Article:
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BWW Reviews: ACT's SEVEN WAYS TO GET THERE Feels Anticlimactic

James DeVita, Kirsten Potter, Ty Boice and Bob Williams in
Seven Ways to Get There
Photo credit: Truman Buffett

There are two main problems with doing a show about therapy, such as ACT's world premiere of "Seven Ways to Get There" currently playing. First, that someone else's therapy on stage can be good for the author but often times deadly for the audience. Luckily Bryan Willis and Dwayne J. Clark's new play avoids that trap. But the larger trap is that therapy doesn't really have a definite ending so you either portray an unrealistic look at the world of therapy or, as is the case here, the play just kind of ends as the people involved with the therapy continue onward working on their issues. And while the show definitely has engaging characters and performances, that lack of closure and finality for the audience doesn't work out so well theatrically.

We're basically peering in on a men's therapy group run by respected therapist Michelle (Kirsten Potter). Michelle has gathered together seven very different men all with very different issues. There's the sexually charged Vince (Ty Boice), the all business Nick (James DeVita), the beaten down artist Mark (Bradford Farwell), the rage filled Anthony (Darragh Kennan), the socially awkward Richard (Jim Lapan), the conservative Peter (Charles Leggett) and the indecisive Mel (Bob Williams) all trying to talk out their inner demons with each other. So now the audience wants to wrap up seven storylines as we've been introduced to seven elements of conflict (eight if you count Michelle) making finality to the play even less likely.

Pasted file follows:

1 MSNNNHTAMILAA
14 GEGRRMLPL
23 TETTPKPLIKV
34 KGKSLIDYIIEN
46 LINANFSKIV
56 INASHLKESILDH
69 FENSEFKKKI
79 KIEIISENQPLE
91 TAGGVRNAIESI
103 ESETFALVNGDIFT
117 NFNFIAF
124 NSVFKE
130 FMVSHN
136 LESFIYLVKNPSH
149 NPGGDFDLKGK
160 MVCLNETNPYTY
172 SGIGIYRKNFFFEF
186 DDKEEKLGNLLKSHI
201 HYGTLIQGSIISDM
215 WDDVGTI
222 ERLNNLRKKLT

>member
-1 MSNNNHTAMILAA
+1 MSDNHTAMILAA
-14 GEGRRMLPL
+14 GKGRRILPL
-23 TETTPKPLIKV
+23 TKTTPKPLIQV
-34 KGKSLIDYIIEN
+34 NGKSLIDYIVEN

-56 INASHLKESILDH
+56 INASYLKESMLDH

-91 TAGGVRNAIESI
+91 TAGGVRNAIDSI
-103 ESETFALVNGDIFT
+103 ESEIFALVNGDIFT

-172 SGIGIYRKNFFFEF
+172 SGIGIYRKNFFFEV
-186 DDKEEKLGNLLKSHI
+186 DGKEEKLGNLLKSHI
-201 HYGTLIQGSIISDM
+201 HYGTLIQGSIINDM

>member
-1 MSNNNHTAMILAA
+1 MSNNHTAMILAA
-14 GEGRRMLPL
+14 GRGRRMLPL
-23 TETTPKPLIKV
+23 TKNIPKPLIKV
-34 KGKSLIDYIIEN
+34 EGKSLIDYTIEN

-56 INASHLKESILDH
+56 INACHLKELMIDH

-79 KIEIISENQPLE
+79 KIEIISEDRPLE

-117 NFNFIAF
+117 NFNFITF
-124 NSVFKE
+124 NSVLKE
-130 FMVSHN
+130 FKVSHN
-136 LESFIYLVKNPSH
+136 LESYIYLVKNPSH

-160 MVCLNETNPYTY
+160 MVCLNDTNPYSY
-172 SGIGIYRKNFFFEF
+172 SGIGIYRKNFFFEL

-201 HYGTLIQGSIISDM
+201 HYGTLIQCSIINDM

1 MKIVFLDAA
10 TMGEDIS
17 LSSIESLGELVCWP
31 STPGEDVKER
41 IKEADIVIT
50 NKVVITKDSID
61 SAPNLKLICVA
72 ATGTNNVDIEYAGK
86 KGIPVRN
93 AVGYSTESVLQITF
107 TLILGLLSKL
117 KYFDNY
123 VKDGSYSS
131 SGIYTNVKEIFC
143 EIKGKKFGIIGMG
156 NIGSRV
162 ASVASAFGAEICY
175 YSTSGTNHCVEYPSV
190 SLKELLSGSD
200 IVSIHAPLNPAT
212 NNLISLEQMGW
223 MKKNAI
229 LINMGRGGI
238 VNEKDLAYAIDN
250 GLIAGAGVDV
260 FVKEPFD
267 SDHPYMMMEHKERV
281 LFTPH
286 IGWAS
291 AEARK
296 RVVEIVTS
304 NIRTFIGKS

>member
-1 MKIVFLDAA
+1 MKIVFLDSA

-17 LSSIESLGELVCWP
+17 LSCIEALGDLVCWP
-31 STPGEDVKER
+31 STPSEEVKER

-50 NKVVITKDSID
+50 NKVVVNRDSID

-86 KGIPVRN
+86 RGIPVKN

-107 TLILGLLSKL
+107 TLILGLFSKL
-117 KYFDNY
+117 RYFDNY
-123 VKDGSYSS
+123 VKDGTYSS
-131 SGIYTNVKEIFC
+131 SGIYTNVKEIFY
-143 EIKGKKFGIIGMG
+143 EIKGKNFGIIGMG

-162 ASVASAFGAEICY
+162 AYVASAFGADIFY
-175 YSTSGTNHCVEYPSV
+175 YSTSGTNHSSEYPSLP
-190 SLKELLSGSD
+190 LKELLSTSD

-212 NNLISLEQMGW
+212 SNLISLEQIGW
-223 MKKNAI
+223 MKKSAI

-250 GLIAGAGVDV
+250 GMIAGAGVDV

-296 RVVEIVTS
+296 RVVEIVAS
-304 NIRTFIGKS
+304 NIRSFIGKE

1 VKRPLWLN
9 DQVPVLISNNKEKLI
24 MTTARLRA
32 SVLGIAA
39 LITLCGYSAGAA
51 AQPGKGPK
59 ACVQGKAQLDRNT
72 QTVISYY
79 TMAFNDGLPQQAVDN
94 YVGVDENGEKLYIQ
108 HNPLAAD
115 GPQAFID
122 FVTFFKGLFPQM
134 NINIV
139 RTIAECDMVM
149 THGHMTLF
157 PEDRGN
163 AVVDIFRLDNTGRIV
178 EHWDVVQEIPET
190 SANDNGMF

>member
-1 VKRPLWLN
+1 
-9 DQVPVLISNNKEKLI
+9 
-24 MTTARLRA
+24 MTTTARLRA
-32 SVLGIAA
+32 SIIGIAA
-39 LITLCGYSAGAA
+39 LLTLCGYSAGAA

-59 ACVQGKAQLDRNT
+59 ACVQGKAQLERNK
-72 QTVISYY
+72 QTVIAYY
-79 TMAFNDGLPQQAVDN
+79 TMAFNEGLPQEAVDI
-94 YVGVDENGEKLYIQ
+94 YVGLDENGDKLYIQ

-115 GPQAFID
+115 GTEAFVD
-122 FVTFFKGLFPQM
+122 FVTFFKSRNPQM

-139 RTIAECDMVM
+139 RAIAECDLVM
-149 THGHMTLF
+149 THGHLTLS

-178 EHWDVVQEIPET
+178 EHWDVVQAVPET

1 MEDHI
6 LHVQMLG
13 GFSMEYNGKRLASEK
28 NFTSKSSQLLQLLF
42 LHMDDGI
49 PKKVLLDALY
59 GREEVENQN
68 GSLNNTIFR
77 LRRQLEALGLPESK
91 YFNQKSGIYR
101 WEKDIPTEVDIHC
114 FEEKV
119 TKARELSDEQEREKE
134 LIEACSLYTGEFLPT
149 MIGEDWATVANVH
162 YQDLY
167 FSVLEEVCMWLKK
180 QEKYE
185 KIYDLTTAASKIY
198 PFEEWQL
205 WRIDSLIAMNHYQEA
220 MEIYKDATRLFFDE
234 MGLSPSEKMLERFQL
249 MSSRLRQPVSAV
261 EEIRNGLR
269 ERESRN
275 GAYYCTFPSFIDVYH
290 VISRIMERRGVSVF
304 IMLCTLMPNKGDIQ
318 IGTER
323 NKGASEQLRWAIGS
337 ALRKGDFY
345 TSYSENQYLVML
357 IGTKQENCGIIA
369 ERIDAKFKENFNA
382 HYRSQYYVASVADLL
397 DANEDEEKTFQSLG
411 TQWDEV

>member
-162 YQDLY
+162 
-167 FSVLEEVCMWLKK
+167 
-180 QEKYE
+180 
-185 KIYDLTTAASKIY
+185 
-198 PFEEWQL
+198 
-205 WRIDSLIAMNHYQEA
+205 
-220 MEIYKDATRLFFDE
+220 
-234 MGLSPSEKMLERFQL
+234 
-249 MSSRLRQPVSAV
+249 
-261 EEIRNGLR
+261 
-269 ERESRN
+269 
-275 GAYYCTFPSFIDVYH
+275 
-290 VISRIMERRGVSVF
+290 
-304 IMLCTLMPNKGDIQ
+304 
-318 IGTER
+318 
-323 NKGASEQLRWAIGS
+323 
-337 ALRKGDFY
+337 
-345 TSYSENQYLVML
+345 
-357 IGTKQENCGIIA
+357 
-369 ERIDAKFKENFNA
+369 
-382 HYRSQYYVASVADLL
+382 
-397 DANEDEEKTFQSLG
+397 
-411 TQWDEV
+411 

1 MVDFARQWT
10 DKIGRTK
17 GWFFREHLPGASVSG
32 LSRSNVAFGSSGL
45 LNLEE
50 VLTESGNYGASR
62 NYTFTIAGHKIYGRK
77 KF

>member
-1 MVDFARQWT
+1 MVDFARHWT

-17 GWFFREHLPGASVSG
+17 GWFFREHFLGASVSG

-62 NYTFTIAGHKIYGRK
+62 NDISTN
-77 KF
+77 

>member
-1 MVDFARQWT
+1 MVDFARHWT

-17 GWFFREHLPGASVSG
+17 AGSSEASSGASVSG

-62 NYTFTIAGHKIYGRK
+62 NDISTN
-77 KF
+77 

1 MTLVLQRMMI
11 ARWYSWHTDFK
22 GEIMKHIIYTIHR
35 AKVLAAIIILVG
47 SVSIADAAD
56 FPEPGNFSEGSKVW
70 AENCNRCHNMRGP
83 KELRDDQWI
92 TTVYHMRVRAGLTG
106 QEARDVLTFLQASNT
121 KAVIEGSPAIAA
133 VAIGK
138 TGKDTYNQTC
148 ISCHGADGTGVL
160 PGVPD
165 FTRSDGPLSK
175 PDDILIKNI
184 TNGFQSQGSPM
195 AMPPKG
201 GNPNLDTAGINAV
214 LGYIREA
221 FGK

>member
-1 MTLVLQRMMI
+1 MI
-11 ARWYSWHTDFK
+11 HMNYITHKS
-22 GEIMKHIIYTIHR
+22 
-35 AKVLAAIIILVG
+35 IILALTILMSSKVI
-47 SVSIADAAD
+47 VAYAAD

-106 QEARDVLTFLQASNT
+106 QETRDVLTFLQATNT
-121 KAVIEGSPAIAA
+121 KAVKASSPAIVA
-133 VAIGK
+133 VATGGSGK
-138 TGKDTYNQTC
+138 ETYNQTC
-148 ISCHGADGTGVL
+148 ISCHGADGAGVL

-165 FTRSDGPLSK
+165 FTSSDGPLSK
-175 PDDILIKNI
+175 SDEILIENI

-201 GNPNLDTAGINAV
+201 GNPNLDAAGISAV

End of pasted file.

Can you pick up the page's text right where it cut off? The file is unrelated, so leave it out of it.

Director John Langs does an excellent job keeping the pace flowing and the issues flying and clear and has created a complex world with very distinctive characters. But eventually the play comes to a head with a very emotionally raw moment and then the play just ends. And as I mentioned it's that lack of bringing all these various issues together and solving some kind of plot point that ultimately left me wanting.

But if you look at the show as less of a story and more of a character study it then works on all points, as the ensemble cast is superb. Williams delivers a charming and likable everyman. Leggett gives a laser-focused portrayal of a devout man with crippling inclinations. Lapan is hilarious as the completely inappropriate Richard but resists taking him into the realm of clown. Kennan manages a quite layered and varied study of a man with anger issues. Farwell's turn as an artist with no positive support is heartbreaking. DeVita is a force of nature as the in your face entrepreneur. Boice's sexual energy and intensity goes beyond the people in the play and practically seduces the entire audience. And they're all wrangled beautifully by Potter who manages to show off her characters strength as well as her insecurities.

So yes, the performances and characters are quite engaging but the ultimate destination of the show felt muddy and unfinished. But then that's the realities of therapy. And so with all considered, with my three letter rating system I would give this a solid YAY for the characters but with a story that left me simply with a MEH+. There may be seven ways to get there but I'm still not certain where "there" is.

"Seven Ways to Get There" performs at ACT through March 15th. For tickets or information contact the ACT box office at 206-292-7660 or visit them online at

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From This Author Jay Irwin